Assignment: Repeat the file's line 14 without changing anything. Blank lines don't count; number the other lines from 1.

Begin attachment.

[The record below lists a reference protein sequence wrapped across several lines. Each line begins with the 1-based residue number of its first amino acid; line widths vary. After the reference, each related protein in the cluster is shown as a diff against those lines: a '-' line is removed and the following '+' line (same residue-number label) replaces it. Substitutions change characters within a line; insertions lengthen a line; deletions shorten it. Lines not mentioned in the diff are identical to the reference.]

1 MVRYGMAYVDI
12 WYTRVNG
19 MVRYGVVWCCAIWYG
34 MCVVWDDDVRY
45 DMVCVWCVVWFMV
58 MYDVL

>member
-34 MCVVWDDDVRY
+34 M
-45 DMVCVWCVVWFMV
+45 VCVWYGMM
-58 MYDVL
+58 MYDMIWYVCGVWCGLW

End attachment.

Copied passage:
+58 MYDMIWYVCGVWCGLW